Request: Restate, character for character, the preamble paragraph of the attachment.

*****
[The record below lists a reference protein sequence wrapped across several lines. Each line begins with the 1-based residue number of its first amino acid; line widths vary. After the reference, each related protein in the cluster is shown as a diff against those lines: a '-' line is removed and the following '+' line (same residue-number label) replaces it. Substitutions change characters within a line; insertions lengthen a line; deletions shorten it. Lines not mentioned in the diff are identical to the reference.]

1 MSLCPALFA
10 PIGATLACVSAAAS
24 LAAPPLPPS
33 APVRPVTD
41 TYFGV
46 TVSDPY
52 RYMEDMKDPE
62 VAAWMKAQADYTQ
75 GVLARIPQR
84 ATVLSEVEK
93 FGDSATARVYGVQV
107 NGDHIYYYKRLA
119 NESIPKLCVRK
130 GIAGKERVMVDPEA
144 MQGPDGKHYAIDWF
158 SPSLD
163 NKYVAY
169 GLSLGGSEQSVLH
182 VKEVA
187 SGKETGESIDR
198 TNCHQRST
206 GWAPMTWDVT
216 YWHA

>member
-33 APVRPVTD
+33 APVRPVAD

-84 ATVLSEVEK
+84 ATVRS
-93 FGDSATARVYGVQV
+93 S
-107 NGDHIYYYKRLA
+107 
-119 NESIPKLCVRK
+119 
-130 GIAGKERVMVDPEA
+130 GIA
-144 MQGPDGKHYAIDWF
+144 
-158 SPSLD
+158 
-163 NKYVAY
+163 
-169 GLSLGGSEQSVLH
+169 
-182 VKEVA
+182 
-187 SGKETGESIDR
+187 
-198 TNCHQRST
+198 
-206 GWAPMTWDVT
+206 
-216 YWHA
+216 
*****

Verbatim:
[The record below lists a reference protein sequence wrapped across several lines. Each line begins with the 1-based residue number of its first amino acid; line widths vary. After the reference, each related protein in the cluster is shown as a diff against those lines: a '-' line is removed and the following '+' line (same residue-number label) replaces it. Substitutions change characters within a line; insertions lengthen a line; deletions shorten it. Lines not mentioned in the diff are identical to the reference.]